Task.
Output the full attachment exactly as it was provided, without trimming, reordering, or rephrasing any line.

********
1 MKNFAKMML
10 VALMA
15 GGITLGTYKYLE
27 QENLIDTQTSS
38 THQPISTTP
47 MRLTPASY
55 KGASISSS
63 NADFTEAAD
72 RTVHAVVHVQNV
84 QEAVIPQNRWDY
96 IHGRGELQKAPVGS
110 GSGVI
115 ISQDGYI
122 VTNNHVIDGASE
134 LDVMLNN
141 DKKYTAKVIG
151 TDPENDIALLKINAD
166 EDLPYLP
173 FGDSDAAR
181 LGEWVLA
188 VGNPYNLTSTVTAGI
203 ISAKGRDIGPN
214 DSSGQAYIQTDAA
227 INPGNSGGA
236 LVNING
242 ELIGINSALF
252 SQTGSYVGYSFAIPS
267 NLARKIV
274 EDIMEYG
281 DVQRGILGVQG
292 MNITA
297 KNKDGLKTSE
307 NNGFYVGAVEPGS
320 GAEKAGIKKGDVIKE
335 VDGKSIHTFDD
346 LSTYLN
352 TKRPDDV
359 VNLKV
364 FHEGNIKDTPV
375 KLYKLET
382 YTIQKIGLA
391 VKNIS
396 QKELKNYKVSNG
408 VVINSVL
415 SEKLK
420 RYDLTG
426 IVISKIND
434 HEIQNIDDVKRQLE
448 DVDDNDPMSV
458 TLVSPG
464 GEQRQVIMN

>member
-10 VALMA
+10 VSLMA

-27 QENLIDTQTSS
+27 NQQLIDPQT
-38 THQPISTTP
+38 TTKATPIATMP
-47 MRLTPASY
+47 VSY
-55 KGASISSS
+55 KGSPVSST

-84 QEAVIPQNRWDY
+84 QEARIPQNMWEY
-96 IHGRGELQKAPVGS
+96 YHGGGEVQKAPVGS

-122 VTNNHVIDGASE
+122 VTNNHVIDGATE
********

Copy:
1 MKNFAKMML
10 VALMA
15 GGITLGTYKYLE
27 QENLIDTQTSS
38 THQPISTTP
47 MRLTPASY
55 KGASISSS
63 NADFTEAAD
72 RTVHAVVHVQNV
84 QEAVIPQNRWDY
96 IHGRGELQKAPVGS
110 GSGVI
115 ISQDGYI
122 VTNNHVIDGASE
134 LDVMLNN
141 DKKYTAKVIG
151 TDPENDIALLKINAD
166 EDLPYLP
173 FGDSDAAR
181 LGEWVLA
188 VGNPYNLTSTVTAGI
203 ISAKGRDIGPN
214 DSSGQAYIQTDAA
227 INPGNSGGA
236 LVNING
242 ELIGINSALF
252 SQTGSYVGYSFAIPS
267 NLARKIV
274 EDIMEYG
281 DVQRGILGVQG
292 MNITA
297 KNKDGLKTSE
307 NNGFYVGAVEPGS
320 GAEKAGIKKGDVIKE
335 VDGKSIHTFDD
346 LSTYLN
352 TKRPDDV
359 VNLKV
364 FHEGNIKDTPV
375 KLYKLET
382 YTIQKIGLA
391 VKNIS
396 QKELKNYKVSNG
408 VVINSVL
415 SEKLK
420 RYDLTG
426 IVISKIND
434 HEIQNIDDVKRQLE
448 DVDDNDPMSV
458 TLVSPG
464 GEQRQVIMN

>member
-10 VALMA
+10 VSLMA

-27 QENLIDTQTSS
+27 NQQLIDPQT
-38 THQPISTTP
+38 TTKATPIATMP
-47 MRLTPASY
+47 VSY
-55 KGASISSS
+55 KGSPVSST

-84 QEAVIPQNRWDY
+84 QEARIPQNMWEY
-96 IHGRGELQKAPVGS
+96 YHGGGEVQKAPVGS

-122 VTNNHVIDGASE
+122 VTNNHVIDGATE